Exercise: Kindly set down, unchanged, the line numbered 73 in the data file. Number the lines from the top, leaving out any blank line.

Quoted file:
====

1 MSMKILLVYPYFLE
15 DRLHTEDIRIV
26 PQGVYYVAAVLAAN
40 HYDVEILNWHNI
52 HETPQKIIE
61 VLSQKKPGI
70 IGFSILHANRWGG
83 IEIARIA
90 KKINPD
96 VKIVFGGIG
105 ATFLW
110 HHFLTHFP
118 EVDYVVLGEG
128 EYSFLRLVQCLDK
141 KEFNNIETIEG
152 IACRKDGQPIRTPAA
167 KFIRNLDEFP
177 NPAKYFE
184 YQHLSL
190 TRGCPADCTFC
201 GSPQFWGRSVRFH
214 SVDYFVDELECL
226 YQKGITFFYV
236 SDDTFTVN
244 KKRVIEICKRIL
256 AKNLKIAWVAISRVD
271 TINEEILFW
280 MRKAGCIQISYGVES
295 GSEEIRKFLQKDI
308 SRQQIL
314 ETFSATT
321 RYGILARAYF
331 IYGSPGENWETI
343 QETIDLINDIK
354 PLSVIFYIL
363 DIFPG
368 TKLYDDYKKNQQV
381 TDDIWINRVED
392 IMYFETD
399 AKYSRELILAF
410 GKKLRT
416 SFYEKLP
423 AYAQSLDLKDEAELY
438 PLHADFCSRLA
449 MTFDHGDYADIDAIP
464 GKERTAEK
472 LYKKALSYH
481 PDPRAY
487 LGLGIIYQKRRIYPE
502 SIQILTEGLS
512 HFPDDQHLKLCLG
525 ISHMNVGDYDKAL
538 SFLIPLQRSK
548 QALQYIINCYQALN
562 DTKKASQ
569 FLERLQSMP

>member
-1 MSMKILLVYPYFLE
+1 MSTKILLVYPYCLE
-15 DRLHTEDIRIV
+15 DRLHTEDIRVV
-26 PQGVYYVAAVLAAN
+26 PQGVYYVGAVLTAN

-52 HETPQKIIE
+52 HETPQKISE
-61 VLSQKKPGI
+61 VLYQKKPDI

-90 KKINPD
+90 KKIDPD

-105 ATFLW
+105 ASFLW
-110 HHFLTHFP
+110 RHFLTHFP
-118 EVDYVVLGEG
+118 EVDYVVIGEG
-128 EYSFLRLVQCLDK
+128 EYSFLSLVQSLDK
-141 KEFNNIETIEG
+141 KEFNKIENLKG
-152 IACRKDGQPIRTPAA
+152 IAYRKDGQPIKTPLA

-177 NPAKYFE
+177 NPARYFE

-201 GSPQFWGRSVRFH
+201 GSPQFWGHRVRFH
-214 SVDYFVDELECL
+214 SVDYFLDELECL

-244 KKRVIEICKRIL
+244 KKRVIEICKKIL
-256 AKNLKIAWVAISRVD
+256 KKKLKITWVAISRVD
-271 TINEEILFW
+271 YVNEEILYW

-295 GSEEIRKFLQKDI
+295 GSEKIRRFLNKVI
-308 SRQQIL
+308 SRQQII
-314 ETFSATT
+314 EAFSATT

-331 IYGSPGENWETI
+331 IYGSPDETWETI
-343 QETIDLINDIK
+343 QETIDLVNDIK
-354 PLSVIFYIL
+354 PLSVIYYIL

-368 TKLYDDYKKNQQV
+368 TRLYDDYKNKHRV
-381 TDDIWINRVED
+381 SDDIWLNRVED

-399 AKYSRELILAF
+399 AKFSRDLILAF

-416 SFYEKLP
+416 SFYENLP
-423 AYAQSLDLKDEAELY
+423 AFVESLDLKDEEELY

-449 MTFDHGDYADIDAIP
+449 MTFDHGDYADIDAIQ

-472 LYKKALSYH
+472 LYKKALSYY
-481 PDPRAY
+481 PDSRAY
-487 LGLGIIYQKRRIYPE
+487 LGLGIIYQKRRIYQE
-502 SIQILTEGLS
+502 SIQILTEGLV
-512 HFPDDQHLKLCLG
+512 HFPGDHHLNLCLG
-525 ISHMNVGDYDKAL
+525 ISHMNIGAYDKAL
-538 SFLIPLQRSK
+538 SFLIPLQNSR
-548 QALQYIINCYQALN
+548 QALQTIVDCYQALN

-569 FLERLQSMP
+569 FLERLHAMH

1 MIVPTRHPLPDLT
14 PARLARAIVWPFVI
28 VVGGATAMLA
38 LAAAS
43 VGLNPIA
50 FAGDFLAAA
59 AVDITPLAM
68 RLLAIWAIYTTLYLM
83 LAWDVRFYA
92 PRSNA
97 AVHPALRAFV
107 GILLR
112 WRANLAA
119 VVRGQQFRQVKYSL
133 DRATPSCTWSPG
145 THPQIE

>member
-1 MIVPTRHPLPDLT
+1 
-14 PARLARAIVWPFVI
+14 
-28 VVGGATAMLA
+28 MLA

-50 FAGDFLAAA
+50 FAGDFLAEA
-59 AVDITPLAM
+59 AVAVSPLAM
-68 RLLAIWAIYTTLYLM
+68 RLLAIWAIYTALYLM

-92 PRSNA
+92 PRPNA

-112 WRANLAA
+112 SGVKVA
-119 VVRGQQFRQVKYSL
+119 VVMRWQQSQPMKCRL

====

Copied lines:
+110 RHFLTHFP